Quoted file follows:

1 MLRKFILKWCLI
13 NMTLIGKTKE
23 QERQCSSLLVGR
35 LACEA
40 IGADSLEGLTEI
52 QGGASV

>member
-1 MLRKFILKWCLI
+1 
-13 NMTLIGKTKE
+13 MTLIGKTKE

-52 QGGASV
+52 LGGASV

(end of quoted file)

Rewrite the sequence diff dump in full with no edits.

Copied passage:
1 MLRKFILKWCLI
13 NMTLIGKTKE
23 QERQCSSLLVGR
35 LACEA
40 IGADSLEGLTEI
52 QGGASV

>member
-1 MLRKFILKWCLI
+1 
-13 NMTLIGKTKE
+13 MTLIGKTKE

-52 QGGASV
+52 LGGASV